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There’s been a great deal of discussion over the past few years about the pros and cons of various acts from countries like Australia, Canada and the UK designed to give publishers negotiating power against tech giants like Google and Facebook. We at Media Voices have fervently argued against ‘link taxes’ and models like those implemented in Australia which have only served to reward the bigger players.
Jonathan Heawood, Executive Director of the Public Interest News Foundation got in touch after a recent episode to explain why he disagreed with our overall dislike of such legislation. In this piece, he sets out an alternative opinion about why the tech giants should be compensating publishers, and which models would work for organisations of all sizes.
He puts forward some very sensible arguments and neatly answers some of the questions we’ve raised before. In short, efforts from governments alone aren’t going to solve the problems. We need a mix of short and long-term fixes which represent the real economic value of the transactions between publishers and platforms.
A really interesting write-up of a presentation at the Media Subscriptions Summit from the INMA’s Greg Piechota who looks at the pace of subscriptions since Covid. The good news is that growth in subs for publishers has actually been linear since 2019. But churn is growing at almost the same rate. He reckons the industry is probably still far away from its peak, and that we need to be even more explicit about the fact that good journalism is expensive and needs reader support.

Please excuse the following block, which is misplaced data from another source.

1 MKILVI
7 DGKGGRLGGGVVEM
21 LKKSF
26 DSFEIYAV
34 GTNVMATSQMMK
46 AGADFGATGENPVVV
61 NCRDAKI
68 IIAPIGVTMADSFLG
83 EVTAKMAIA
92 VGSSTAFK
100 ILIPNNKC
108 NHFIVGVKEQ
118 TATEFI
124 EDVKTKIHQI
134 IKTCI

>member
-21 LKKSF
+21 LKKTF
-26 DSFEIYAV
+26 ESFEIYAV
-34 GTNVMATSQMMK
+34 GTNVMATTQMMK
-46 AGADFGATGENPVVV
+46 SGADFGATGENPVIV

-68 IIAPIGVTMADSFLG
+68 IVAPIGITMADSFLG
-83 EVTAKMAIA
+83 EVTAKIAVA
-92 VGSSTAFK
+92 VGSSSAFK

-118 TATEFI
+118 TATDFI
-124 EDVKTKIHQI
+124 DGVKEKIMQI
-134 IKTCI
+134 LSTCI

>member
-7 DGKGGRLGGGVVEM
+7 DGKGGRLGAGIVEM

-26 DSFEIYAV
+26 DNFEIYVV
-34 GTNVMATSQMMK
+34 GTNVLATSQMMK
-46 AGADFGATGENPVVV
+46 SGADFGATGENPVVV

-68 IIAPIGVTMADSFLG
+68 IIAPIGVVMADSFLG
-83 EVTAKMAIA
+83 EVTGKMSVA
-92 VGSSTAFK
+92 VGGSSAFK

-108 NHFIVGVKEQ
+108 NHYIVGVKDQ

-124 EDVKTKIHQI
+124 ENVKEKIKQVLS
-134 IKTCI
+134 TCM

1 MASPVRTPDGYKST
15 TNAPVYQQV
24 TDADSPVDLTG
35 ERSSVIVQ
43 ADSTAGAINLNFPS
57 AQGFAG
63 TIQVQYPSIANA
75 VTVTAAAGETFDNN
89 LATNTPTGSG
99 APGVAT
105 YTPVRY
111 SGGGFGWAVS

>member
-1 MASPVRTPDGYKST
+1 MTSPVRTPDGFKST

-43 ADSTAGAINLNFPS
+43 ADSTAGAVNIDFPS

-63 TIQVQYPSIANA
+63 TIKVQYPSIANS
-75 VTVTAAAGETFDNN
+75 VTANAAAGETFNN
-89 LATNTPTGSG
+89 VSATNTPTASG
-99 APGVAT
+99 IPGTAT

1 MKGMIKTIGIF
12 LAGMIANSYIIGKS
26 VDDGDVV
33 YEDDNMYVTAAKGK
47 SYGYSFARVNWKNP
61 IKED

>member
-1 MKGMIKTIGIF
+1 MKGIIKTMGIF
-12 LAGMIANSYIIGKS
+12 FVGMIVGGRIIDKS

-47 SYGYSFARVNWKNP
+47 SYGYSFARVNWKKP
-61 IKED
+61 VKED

The BBC’s attempt to emphasise its impartiality by getting into a row with Gary Lineker has had a knock on impact on how much the public trust it, according to the latest Opinium poll. It’s still one of the most trusted providers, but ITV is now in first place. One amusing aside: the poll also revealed 24% think the BBC has a rightwing bias, 21% believe it has a leftwing bias, and 26% think it’s generally neutral. Guess that means they’re pitching it about right, then.
Negative words in news headlines generate more clicks — but sad words are more effective than angry or scary ones
We talked on one of last season’s deep dive episodes about how negative headlines have grown over the past two decades. This Nieman Lab piece looking at a new study of Upworthy headlines shows how just a few emotionally charged words can make the difference between an article going viral or being ignored. It’s not a new finding, but being able to quantify it to this level of precision is really interesting.
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This week we hear from Substack UK’s Head of Writer Partnerships Farrah Storr. Over the past decade she’s worked in leading editorial roles at some of the biggest lifestyle magazines in the UK before leaving ELLE to join the newsletter platform. She tells us about why more mainstream media brands should be investing in Substack, why she doesn’t believe you need a huge profile to start out on the platform, and what problems with the wider internet ecosystem Substack is trying to solve.